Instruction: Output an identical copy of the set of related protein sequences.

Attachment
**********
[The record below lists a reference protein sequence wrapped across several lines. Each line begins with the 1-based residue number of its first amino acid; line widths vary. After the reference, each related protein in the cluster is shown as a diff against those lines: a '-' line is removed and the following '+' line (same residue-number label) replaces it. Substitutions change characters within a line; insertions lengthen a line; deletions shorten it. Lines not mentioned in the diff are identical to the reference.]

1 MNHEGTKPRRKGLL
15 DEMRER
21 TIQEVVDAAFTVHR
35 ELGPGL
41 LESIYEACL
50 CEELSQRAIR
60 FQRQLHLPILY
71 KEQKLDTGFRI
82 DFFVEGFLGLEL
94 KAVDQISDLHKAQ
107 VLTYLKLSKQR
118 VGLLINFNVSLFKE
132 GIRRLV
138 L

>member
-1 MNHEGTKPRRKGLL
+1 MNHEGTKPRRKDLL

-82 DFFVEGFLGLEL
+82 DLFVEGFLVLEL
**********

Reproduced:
[The record below lists a reference protein sequence wrapped across several lines. Each line begins with the 1-based residue number of its first amino acid; line widths vary. After the reference, each related protein in the cluster is shown as a diff against those lines: a '-' line is removed and the following '+' line (same residue-number label) replaces it. Substitutions change characters within a line; insertions lengthen a line; deletions shorten it. Lines not mentioned in the diff are identical to the reference.]

1 MNHEGTKPRRKGLL
15 DEMRER
21 TIQEVVDAAFTVHR
35 ELGPGL
41 LESIYEACL
50 CEELSQRAIR
60 FQRQLHLPILY
71 KEQKLDTGFRI
82 DFFVEGFLGLEL
94 KAVDQISDLHKAQ
107 VLTYLKLSKQR
118 VGLLINFNVSLFKE
132 GIRRLV
138 L

>member
-1 MNHEGTKPRRKGLL
+1 MNHEGTKPRRKDLL

-82 DFFVEGFLGLEL
+82 DLFVEGFLVLEL